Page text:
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Children's portion sizes

As parents we all want to make sure that children are getting the right amount of nutritious food to help them to grow, learn and play.

Children’s appetites vary from day to day. They depend on the child’s age, whether they are going through a growth spurt and how physically active they are. The best thing to remember is small tummies need small servings of nutritious food to create healthy habits that last a lifetime.

In the videos below dietitian Sarah Keogh shows how much food you should give adults and children of different ages for breakfast, lunch, dinner and snacks.

1. Start the day with a good breakfast

It’s important that children have a breakfast in the morning. Wheat biscuits or flaked cereals are good choices with milk and a piece of fruit. In the video Sarah shows us what to give to a child aged 1-2, 3-4 and older kids.

2. Lunch can boost your child’s nutrient intake

Lunchtime is a chance to get those important nutrients in to fuel your child for the rest of the day. Healthy food in the right amounts will give them energy and help them concentrate throughout the afternoon. Watch the video for examples of how much lunch to serve to your kids.

3. Encourage healthy habits at the dinner table

Our evening meal is a great time for the family to sit down and enjoy a meal together, and you’ll feel better knowing everyone is eating the right amount of food for them. Family mealtimes also allow you to lead the way, when your child sees you eating lots of different foods, they are more likely to do the same.

4. Snacks are important

Snacks are a very important part of the diet for young growing children and most children are going to need two to three healthy snacks every day. Small snacks can provide the energy they need to keep them going between meals. On the other hand, if you have a fussy eater, one reason could be that they're having too many snacks, or their snacks are too big. Avoid relying on ready-made or processed bars and snacks as they can be very high in sugar. It is best to choose unprocessed snacks. In this video Sarah shares lots of healthy snack ideas for children of different age groups.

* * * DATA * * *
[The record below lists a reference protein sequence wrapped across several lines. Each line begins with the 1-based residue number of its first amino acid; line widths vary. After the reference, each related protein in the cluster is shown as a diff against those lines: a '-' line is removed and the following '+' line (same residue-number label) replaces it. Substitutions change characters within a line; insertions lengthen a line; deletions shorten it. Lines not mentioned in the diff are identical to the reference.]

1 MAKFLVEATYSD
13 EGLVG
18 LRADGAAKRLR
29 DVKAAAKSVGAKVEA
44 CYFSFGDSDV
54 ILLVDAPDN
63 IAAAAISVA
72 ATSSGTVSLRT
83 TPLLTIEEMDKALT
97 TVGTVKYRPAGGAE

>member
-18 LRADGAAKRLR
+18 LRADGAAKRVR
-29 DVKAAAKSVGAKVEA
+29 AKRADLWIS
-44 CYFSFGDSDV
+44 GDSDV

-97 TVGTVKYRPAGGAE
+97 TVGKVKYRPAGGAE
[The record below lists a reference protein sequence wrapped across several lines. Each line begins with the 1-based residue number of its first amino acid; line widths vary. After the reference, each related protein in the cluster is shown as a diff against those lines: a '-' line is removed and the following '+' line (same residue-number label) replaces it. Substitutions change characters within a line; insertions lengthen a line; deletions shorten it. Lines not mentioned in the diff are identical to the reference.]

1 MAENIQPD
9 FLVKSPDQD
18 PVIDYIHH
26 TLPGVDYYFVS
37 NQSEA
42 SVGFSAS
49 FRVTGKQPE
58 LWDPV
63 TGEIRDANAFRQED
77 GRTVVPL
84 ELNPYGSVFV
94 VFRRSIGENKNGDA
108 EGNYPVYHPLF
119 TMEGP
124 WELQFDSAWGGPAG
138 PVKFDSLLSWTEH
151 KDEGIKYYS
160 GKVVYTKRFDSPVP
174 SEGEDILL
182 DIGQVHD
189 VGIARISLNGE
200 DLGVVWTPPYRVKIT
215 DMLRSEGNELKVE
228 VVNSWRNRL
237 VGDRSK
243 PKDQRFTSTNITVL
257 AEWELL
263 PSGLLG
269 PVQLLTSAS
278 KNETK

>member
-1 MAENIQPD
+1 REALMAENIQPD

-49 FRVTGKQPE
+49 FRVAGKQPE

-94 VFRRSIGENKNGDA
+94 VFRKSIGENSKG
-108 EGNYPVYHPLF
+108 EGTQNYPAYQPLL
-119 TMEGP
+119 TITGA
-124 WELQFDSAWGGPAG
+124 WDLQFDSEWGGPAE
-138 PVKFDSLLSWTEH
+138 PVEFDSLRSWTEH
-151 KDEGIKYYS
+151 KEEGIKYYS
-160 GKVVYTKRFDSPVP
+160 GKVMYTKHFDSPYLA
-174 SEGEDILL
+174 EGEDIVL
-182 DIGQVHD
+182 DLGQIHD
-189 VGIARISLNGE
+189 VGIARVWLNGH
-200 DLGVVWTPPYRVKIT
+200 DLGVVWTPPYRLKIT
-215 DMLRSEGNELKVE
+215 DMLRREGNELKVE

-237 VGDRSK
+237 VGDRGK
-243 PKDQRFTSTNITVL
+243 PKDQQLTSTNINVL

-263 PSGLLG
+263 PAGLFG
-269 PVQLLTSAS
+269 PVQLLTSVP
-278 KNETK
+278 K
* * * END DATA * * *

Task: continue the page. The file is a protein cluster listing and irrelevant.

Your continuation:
Here are some more ideas for healthy snacks.

5. Start with your plate

If you are getting confused about portion sizes, a good place to start is the size of your plate. An adult’s plate should roughly be the size of your outstretched hand, and a child’s plate should be half that. And younger children find it easier to feed themselves if they use child-sized cutlery.

6. Make sure they eat a variety of foods

Children should get a variety of foods over the course of day. Roughly:

  • One third of fruit and veg
  • One third of starchy foods like bread and potatoes
  • One third of dairy (milk, cheese and yogurt) and protein (meat and fish).

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